WASHINGTON, DC – In 2012, the Commodity Futures Trading Commission grabbed international attention by investigating the manipulation of LIBOR, Euribor, and other interest-rate benchmarks. By 2015, the CFTC had fined six financial intermediaries a total of $2.7 billion for “similar misconduct relating to foreign exchange benchmarks,” and a whistleblower was awarded $200 million for helping to break open these cases. Now, the CFTC should turn its enforcement efforts to the reporting and potential manipulation of global oil prices.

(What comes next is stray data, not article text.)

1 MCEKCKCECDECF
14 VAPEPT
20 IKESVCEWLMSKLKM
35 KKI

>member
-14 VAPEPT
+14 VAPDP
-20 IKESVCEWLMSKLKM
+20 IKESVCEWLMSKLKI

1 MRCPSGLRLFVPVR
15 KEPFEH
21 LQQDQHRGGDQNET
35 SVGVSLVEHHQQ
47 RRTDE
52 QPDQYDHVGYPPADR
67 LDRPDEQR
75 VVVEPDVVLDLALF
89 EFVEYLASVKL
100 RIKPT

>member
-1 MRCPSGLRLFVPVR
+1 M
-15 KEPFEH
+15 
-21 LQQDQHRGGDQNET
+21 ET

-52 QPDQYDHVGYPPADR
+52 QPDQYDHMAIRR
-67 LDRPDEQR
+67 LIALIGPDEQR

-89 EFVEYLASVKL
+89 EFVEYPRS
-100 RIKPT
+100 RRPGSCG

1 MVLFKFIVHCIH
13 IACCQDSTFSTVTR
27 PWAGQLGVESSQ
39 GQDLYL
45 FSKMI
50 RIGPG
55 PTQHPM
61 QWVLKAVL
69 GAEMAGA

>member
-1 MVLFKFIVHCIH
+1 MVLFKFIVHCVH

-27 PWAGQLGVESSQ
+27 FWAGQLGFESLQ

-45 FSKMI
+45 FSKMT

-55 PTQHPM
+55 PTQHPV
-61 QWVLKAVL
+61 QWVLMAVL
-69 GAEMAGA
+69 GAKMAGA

The specific issue that is attracting attention concerns the price paid for Russian crude oil and refined products. The G7, the European Union, and their allies have imposed a price cap of $60 per barrel on crude transported by tanker, together with roughly equivalent caps for diesel, fuel oil, and other oil derivatives. Initial reports indicated that Russian oil was trading at or below those levels.